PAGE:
Recently I was speaking with a retired prison officer who was perplexed by society’s enthusiasm, yet at the same time lack of value, for material things. The example in question was the latest Samsung Galaxy mobile phone, costing over £1,500. He predicted that this would not only be on the wish list of wealthy businesspeople, but that within a matter of weeks it will be the aspiration of teenagers to have one in their hands.
The direction which Jesus gives in today’s gospel, ‘go and sell everything you own and give the money to the poor, and you will have treasure in heaven’, flies in the face of what has become the norms of our day. However, the reaction of the wealthy young man to Jesus’ challenge speaks volumes. It would appear that nothing much has changed in 2000 years and for many, wealth, possessions and status remain the overriding principles in their lives.
It is not surprising that Jesus’ further direction, ‘come, follow me’ is also a hard pill to swallow. To ‘follow him’ is to embrace all that he taught and to put it into practice in our lives. A hard pill to swallow, because all that Jesus taught is so often in contrast to common and popular practice in our world. It is not just selling our possessions and giving money to the poor that is a challenging directive; speaking up for and having compassion for the outcast and sinner, visiting and caring for those who are sick, giving shelter to those who are homeless and spending time in prayer with God are also gospel imperatives. In addition to these, one of the clearest directives of Jesus, one that is conveniently overlooked, was to ‘visit the prisoner’.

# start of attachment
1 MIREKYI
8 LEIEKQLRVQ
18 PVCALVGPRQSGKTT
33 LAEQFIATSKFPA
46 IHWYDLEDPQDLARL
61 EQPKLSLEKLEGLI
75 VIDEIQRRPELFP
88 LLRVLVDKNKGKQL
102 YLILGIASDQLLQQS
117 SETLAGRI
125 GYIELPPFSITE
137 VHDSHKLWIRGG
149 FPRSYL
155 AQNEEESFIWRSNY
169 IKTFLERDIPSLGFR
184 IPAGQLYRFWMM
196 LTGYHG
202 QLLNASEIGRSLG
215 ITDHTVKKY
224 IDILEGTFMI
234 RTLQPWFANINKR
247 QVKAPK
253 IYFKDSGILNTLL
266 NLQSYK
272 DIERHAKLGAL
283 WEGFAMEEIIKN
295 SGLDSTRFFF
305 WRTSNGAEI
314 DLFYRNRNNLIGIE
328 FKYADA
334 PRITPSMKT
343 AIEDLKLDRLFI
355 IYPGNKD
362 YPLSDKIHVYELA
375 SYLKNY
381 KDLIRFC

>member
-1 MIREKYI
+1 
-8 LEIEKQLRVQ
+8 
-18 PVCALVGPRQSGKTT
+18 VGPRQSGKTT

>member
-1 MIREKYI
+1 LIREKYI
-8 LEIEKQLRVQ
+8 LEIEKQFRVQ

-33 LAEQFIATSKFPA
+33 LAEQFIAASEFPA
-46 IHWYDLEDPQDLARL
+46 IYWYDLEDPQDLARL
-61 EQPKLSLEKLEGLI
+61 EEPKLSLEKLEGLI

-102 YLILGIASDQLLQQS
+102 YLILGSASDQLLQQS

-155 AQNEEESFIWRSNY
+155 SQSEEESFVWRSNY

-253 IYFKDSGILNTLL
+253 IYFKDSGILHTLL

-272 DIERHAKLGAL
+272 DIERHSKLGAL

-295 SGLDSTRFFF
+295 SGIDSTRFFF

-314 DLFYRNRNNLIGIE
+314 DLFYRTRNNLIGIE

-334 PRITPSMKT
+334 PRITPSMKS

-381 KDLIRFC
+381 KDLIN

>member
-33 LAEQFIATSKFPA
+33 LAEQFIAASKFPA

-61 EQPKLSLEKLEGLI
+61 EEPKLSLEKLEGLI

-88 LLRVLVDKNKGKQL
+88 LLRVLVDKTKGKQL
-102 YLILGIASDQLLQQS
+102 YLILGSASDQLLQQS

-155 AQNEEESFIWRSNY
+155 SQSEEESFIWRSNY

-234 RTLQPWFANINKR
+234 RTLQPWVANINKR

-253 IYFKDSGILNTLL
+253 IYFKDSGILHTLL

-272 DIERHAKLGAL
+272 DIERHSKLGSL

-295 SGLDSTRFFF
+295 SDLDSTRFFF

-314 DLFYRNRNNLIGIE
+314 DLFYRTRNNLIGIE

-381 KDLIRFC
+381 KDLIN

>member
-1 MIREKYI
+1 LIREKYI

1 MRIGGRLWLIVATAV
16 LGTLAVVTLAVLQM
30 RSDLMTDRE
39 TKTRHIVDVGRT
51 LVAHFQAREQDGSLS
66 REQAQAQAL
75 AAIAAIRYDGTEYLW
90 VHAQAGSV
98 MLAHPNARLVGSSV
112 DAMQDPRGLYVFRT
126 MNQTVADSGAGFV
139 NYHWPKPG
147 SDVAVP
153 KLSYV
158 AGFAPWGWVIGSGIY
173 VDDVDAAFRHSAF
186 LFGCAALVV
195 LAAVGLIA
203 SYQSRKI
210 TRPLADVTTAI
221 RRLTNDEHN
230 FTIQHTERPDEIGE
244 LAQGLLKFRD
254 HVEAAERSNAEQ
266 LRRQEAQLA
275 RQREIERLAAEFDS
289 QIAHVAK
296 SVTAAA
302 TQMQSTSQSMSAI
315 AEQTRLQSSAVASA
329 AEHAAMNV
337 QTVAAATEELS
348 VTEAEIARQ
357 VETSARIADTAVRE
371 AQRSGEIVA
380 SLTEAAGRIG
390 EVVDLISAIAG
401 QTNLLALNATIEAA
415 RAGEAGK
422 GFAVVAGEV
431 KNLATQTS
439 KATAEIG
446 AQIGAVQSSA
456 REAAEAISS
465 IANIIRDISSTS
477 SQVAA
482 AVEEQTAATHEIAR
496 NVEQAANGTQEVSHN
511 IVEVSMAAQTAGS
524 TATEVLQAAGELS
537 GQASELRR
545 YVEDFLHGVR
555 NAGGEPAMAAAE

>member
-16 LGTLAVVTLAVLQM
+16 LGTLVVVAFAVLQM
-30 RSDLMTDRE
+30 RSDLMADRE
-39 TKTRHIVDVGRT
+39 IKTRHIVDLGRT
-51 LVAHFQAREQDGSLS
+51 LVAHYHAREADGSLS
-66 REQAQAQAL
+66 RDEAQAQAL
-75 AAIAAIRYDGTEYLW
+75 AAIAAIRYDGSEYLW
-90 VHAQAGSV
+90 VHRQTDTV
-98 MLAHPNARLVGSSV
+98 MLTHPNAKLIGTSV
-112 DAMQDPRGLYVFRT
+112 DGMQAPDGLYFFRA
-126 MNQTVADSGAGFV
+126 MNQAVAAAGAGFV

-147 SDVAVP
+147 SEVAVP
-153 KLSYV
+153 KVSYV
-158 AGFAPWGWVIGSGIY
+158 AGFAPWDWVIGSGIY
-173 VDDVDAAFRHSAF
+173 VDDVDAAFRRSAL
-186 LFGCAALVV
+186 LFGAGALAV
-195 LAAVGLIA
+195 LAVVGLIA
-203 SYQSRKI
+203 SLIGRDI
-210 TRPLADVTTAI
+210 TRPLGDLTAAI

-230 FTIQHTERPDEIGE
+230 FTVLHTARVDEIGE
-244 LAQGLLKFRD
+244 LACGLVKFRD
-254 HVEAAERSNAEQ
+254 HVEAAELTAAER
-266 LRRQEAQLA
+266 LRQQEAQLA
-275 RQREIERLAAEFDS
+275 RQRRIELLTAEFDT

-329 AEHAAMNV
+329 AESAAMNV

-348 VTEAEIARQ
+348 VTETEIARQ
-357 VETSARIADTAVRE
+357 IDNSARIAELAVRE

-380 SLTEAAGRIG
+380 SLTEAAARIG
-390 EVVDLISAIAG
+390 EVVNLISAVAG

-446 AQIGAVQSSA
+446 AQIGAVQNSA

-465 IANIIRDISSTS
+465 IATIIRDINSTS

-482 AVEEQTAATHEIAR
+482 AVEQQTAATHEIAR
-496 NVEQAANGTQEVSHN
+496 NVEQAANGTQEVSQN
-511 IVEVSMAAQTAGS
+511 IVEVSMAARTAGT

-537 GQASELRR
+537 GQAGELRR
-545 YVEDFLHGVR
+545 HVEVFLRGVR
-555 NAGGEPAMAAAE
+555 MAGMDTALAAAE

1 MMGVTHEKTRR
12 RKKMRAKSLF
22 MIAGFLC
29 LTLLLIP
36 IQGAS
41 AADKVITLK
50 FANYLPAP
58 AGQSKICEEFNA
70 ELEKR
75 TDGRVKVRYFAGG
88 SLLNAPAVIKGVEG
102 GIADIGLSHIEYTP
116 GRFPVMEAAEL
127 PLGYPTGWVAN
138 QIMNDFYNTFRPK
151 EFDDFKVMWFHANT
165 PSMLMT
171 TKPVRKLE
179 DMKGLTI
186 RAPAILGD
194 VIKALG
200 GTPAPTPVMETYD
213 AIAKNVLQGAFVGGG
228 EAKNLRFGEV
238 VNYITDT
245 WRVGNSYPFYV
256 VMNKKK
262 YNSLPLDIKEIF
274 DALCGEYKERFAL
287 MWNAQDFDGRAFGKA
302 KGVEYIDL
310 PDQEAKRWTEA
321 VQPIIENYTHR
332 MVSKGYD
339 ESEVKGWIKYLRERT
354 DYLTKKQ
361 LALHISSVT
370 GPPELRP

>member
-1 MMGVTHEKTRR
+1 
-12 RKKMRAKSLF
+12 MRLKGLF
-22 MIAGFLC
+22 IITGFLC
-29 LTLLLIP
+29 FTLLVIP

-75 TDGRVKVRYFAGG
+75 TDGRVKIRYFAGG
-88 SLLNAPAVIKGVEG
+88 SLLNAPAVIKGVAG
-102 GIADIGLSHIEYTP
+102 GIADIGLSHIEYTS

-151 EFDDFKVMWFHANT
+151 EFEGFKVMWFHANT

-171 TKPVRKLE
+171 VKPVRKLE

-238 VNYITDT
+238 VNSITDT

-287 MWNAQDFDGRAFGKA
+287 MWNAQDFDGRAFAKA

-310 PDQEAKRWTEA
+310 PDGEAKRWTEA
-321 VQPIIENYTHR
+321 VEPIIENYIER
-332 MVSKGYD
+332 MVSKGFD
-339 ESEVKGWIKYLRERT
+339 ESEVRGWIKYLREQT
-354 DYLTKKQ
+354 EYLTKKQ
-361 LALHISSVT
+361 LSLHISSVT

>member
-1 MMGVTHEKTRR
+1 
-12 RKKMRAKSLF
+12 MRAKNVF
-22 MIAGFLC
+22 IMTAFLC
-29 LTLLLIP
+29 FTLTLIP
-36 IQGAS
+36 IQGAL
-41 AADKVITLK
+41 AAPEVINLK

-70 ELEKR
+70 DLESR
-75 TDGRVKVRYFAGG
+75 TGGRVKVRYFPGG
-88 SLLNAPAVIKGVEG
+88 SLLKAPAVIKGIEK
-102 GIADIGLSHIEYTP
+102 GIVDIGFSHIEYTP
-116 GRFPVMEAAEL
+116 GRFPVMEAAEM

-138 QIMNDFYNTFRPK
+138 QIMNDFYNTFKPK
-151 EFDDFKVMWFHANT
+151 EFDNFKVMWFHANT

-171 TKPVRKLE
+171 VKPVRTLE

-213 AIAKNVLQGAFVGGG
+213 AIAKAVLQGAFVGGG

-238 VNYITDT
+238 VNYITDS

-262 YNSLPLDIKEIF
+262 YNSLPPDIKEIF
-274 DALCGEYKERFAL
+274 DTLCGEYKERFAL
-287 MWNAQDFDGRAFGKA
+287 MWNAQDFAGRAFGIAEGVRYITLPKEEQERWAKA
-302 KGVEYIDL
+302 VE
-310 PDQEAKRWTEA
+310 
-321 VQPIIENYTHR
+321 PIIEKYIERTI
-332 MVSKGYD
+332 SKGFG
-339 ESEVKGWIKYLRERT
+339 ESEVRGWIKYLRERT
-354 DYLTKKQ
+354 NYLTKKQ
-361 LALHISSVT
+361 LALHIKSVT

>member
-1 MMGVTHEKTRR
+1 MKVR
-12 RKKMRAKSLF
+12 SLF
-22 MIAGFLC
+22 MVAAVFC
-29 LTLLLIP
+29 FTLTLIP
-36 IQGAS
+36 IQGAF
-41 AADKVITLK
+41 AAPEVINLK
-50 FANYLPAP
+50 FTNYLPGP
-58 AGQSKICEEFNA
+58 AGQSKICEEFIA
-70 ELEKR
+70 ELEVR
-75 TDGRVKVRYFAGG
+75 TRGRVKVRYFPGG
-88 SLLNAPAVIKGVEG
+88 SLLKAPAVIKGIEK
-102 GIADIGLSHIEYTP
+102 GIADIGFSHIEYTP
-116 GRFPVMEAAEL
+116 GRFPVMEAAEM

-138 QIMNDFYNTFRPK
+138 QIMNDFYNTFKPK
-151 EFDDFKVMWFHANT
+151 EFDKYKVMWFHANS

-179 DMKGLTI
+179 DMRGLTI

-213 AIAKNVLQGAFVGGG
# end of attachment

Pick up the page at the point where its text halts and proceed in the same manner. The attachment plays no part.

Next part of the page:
On this day each year, ‘Prisoners’ Sunday’, the Catholic Church in England and Wales responds
to Jesus’ invitation to visit the prisoner. The Church embraces that which challenges society’s
norms and demonstrates, as Jesus did, compassion for those who are imprisoned. The invitation to ‘visit’ the prisoner can be responded to in so many ways. Today as a Church we are invited to reflect on the many opportunities around us that enable us to live out that which Jesus asked of his followers. We are invited to reflect on how we can ‘follow him’.
Whilst today is an opportunity to highlight the work of our National Catholic Prison Charity, Pact, and a means by which we can contribute financially to its work, it is also an opportunity to explore other ways in which we can respond to Jesus’
invitation to ‘follow him’; by praying for prisoners, their families, all who have been affected by crime and for those who care for them, especially Prison Chaplains. Or by volunteering in the many works that are associated with prisons and prisoners, either directly at your local prison, or through the works of Pact.
Today’s gospel challenges us to put aside the attractions of the world and in a real and tangible way respond to the teachings of Christ. Are you ready and willing to take up the challenge and ‘follow him’?
Very Rev. Canon Paul Douthwaite,
National Catholic Chaplain for Prisons